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As far as I know, heat radiation is caused by the electromagnetic waves produced by the permanent or induced dipoles of the heated material. The higher the heat, the higher the frequency of oscillation and as such, the higher the frequency of the electromagnetic waves. My question is, why do the molecules oscillate at a higher frequency when exposed to higher temperatures?

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  • $\begingroup$ Are you familiar with Equipartition theorem? Temperature is essentially the measure of how much vibration the molecule is showing (in this case) $\endgroup$
    – Cryo
    Jan 4, 2021 at 9:15
  • $\begingroup$ No, not familiar with this theorem, but I will check it out @Cryo, thanks $\endgroup$
    – A. Kvåle
    Jan 4, 2021 at 9:33

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Temperature is, at least in classical mechanics (to the best of my knowledge), an emergent property of all the particles in a substance defined by the average random kinetic energy of the particles in the substance.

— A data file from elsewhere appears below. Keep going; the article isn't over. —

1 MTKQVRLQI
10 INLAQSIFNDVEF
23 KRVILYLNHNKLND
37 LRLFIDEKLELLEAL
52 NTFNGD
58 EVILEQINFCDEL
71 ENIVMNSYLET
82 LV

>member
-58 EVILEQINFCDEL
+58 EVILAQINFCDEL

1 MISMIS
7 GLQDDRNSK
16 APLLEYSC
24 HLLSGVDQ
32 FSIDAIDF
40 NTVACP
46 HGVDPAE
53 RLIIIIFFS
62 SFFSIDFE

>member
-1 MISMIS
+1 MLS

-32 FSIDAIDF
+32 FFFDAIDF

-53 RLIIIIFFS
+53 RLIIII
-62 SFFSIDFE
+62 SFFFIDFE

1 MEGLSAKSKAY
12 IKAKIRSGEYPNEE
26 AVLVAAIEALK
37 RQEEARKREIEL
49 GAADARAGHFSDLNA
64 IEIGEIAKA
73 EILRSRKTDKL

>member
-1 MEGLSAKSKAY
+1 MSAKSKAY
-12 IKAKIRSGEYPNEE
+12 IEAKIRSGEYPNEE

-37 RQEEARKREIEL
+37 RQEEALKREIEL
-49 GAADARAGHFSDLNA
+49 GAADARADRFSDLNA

A temperature increase, then, can be taken as a direct indication that the random kinetic energy of the particles, which relates to the energy with which the particles oscillate, has increased. If the particles are oscillating with greater energy, it is implied that any individual particle is oscillating at a higher frequency (provided you take that particle to be a simple harmonic oscillator).

The equation that relates the oscillating "angular speed" $\omega$ of a simple harmonic oscillator (i.e. a given molecule) to its energy of oscillation is $$E = \frac{1}{2}m\omega^2 x_0^2$$ where $x_0$ is the amplitude (max. displacement) of oscillation, and $m$ is the oscillator's mass. The mass of the oscillator will not (appreciably) change when it oscillates with more energy, as nothing is really happening to the molecule. $x_0$ will not change significantly, given that the molecule is surrounded by neighbors in some larger structure, like a solid or liquid. As such, the only element of its oscillation that can change is $\omega (= 2\pi f)$ - its angular speed (proportional to its frequency) - such that it oscillates faster.

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